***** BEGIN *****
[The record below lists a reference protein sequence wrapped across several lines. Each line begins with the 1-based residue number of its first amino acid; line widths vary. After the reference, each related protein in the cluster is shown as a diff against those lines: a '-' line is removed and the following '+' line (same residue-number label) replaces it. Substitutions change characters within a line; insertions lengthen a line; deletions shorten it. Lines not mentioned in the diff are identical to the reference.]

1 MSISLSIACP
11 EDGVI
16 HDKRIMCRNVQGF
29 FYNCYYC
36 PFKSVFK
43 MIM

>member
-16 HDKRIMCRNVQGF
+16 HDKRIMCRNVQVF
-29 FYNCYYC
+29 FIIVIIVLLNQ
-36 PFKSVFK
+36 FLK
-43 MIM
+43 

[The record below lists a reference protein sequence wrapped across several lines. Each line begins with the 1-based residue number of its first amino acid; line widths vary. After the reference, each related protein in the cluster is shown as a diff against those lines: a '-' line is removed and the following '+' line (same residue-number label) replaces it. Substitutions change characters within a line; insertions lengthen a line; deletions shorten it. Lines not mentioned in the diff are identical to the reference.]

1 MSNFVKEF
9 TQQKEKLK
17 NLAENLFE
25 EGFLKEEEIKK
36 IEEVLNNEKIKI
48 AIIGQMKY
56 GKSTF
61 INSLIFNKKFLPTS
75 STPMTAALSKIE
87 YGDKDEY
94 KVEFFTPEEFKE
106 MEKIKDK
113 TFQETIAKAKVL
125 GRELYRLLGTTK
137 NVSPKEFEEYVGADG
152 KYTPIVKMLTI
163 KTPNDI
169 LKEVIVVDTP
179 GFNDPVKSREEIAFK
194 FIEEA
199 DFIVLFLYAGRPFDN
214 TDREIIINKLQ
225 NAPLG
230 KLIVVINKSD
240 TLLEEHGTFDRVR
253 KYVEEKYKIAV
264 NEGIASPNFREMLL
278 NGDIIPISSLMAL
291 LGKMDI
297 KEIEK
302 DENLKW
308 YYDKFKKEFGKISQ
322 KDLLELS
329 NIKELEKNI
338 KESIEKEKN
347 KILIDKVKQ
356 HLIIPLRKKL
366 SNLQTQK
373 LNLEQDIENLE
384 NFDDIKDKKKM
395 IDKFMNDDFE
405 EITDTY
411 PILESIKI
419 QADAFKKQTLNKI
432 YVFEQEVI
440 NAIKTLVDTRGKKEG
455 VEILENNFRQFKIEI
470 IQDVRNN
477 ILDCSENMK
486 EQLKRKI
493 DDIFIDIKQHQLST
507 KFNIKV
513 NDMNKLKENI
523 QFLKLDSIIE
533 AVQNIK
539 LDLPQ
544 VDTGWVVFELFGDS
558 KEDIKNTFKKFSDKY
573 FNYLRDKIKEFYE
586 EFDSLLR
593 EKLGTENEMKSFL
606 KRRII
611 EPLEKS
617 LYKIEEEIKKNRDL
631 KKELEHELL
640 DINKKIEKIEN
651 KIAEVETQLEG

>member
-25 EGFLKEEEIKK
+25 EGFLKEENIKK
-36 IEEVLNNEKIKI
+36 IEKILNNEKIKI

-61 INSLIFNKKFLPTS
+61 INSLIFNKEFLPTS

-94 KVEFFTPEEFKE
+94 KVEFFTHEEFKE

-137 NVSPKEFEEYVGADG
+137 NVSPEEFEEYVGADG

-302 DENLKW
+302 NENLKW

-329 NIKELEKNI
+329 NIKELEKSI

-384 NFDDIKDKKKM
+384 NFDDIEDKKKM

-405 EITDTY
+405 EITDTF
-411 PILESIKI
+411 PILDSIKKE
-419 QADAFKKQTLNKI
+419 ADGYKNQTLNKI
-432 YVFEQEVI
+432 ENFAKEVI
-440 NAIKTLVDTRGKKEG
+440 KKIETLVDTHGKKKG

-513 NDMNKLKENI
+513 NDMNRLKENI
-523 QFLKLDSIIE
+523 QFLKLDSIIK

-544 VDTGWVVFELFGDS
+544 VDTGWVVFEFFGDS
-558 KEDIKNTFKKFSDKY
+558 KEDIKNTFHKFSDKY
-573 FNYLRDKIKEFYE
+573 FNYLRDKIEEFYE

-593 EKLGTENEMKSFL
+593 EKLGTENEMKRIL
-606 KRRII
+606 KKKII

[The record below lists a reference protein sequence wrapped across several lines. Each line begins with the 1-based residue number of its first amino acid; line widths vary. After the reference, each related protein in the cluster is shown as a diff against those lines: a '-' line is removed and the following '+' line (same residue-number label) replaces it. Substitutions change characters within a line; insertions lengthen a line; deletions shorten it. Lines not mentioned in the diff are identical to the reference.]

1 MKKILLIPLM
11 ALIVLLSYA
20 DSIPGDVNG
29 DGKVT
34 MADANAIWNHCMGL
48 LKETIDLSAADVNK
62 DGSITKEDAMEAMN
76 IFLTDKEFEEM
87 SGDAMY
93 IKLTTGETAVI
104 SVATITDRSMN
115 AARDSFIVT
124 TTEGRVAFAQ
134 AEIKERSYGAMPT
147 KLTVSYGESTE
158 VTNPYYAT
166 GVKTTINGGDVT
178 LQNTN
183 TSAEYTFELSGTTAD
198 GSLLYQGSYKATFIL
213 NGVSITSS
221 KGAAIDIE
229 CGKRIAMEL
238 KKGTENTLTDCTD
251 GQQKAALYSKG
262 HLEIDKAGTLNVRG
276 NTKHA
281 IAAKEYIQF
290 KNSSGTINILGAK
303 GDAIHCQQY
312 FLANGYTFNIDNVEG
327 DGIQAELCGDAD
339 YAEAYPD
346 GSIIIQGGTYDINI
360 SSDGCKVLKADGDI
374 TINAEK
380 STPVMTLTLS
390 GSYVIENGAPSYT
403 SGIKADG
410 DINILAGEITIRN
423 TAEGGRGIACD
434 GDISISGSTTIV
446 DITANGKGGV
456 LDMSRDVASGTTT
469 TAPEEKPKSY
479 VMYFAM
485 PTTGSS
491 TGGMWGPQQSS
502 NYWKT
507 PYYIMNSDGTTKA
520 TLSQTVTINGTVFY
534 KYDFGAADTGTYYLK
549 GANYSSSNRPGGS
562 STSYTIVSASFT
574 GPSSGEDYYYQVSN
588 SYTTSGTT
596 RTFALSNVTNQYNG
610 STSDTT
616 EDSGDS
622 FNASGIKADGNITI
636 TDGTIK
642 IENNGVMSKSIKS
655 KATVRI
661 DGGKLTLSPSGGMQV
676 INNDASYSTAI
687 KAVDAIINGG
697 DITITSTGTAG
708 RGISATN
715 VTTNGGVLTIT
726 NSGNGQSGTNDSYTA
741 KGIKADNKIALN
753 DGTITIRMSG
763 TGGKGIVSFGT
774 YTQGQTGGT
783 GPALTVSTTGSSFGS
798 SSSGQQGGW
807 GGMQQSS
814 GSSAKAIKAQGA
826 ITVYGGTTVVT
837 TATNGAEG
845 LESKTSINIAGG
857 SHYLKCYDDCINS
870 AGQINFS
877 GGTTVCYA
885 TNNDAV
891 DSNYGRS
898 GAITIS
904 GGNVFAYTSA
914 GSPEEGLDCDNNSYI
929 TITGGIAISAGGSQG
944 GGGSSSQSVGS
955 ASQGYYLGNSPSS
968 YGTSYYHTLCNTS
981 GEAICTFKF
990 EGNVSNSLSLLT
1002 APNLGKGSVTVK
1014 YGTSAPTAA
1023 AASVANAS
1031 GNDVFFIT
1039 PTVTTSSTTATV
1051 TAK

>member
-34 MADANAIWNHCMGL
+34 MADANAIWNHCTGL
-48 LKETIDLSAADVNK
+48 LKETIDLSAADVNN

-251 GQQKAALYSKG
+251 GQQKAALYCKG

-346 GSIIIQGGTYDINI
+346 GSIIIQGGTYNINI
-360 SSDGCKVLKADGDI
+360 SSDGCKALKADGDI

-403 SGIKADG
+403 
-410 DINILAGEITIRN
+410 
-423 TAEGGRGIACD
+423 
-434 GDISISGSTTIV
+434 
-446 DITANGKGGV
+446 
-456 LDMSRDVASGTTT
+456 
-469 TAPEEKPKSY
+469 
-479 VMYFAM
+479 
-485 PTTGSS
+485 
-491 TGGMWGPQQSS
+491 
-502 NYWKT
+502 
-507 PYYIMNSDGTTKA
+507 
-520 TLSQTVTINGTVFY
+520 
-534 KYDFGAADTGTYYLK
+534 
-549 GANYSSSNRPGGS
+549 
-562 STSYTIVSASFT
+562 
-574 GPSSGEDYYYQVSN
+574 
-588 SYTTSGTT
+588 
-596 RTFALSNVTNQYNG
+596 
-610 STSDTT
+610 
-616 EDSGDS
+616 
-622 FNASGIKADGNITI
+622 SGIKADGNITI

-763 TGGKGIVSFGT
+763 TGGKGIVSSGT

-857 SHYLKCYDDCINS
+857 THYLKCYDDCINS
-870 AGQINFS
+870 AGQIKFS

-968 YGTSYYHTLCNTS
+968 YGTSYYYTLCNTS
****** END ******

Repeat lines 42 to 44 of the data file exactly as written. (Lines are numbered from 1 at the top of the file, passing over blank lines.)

240 TLLEEHGTFDRVR
253 KYVEEKYKIAV
264 NEGIASPNFREMLL